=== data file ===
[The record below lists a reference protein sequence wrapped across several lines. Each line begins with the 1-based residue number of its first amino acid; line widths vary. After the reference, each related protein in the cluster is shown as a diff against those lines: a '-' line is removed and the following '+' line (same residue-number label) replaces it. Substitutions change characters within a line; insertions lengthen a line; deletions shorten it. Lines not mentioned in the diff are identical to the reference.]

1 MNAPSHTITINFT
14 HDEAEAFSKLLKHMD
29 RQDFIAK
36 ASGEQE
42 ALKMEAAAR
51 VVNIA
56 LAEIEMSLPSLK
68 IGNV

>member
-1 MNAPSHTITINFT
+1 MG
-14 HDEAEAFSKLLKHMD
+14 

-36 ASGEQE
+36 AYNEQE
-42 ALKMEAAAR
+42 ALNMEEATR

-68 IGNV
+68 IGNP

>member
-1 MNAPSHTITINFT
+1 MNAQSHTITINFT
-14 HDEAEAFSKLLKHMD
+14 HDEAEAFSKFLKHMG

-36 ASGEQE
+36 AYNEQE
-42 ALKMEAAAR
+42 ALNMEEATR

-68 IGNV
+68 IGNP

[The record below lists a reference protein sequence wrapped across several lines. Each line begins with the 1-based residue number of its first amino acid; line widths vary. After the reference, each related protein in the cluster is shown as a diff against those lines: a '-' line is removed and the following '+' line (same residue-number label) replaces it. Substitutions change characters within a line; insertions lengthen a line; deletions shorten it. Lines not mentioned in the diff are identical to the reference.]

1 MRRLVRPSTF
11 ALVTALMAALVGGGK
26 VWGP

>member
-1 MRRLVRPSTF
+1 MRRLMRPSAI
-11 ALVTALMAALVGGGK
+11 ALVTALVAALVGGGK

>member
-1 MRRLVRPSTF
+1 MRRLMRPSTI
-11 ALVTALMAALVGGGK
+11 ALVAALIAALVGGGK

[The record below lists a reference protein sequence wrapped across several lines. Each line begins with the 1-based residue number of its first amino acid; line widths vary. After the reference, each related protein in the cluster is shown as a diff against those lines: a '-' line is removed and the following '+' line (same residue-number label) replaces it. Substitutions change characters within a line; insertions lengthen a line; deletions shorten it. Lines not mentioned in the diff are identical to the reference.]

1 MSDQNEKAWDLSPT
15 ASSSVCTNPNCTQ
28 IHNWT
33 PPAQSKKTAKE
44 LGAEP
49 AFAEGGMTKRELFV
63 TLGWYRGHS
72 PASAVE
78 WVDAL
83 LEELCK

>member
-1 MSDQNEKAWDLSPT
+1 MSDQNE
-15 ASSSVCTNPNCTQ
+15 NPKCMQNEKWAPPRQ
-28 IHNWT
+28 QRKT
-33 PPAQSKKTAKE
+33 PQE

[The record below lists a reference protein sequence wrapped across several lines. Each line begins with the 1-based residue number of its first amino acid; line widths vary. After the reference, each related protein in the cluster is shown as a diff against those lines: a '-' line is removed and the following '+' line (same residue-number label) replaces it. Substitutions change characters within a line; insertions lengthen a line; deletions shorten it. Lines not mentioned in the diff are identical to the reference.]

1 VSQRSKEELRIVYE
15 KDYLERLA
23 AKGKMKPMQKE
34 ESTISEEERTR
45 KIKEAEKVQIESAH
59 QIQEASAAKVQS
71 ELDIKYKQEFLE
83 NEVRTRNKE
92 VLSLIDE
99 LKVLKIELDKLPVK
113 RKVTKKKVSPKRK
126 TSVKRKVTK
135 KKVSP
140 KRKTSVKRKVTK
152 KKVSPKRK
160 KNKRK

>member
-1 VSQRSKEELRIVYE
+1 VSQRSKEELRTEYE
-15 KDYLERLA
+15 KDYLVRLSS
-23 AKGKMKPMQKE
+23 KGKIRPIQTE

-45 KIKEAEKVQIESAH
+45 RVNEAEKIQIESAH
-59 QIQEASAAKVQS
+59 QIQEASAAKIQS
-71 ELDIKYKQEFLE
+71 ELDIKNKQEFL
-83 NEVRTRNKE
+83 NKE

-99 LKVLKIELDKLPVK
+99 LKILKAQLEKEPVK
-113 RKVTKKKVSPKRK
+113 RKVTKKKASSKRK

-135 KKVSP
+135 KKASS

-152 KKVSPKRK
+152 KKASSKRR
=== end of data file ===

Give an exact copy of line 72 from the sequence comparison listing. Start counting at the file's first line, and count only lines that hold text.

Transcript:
59 QIQEASAAKVQS